The Writes of Eating
Or: Why Food is the Internet of Everything Important
By John Lehndorff
2/10/2021 – In the past year everything about our food lives have been significantly disrupted from family dinners on Zoom to ordering produce remotely (and receiving rutabagas) to endless deliveries of saag paneer and bread baking misadventures.
Reading Jonathan Montgomery’s wonderful new “Book of Food” provides a side order of poignancy because his tales from the “before time” remind us of the casual, critical moments that have gone missing from drinking out of a public water fountain to the encounters in public spaces for food, friendship and emotional complications.
Back when I visited Jonathan’s English classes I was gobsmacked every time by the power of food to trigger detailed memories in the students. Taking them out to write brief dining reviews at local eateries forced them to examine the prejudices they brought to the dinner table.
Whether you digest “The Book of Food” in discrete bites or one big binge, you will enjoy a menu of culinary cultural touchpoints from pizza and M&M’s to Cheerios, Arby’s and Girl Scout Cookies that speak to real life emotional issues.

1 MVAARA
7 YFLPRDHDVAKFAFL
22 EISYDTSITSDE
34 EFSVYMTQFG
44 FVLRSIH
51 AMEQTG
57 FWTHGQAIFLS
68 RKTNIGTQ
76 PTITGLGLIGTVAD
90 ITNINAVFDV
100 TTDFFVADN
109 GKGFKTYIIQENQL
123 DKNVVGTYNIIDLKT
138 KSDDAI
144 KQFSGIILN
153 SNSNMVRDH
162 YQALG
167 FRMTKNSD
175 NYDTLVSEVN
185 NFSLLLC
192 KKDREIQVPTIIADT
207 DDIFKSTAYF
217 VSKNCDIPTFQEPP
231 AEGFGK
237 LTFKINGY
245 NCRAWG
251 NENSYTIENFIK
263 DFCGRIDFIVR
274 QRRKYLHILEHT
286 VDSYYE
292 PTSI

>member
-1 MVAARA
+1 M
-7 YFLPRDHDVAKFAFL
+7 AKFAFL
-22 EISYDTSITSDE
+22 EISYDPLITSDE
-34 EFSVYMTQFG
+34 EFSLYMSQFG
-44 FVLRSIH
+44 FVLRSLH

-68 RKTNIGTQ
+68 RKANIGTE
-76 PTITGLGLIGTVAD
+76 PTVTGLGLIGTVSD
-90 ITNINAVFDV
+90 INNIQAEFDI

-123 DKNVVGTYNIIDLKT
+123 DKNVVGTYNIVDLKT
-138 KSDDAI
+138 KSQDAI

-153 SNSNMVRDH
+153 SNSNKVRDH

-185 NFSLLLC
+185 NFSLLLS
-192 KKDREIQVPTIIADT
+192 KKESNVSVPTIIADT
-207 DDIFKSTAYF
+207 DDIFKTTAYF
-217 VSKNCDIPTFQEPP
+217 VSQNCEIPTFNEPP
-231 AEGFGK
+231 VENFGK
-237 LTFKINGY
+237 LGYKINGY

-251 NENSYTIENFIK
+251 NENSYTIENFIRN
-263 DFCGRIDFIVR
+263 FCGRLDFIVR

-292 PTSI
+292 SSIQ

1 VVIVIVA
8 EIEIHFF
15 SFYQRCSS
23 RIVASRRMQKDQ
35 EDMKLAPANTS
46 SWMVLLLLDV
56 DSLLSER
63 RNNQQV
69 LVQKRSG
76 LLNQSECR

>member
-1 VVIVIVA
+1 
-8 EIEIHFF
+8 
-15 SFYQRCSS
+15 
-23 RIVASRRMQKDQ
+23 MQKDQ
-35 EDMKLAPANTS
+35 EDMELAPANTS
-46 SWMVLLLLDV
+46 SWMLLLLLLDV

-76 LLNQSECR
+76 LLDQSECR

Consider the crushing disappointment that comes from vending machines that steal our candy and our spirit to the self-castigation that comes from realizing you went out in public with a food-stained shirt.
Finally, Jonathan spies the humor in the human condition and even transcendence when he discovers that doughnuts are for the birds.
John Lehndorff is the award-winning former Food Editor of the Daily Camera and Dining Critic for the Rocky Mountain News. He writes for many publications about food and hosts Radio Nibbles weekly on KGNU. John is the former chief judge for the National Pie Championships and his writing has appeared in the Washington Post and Bluegrass Unlimited. For more information: johnlehndorff.wordpress.com
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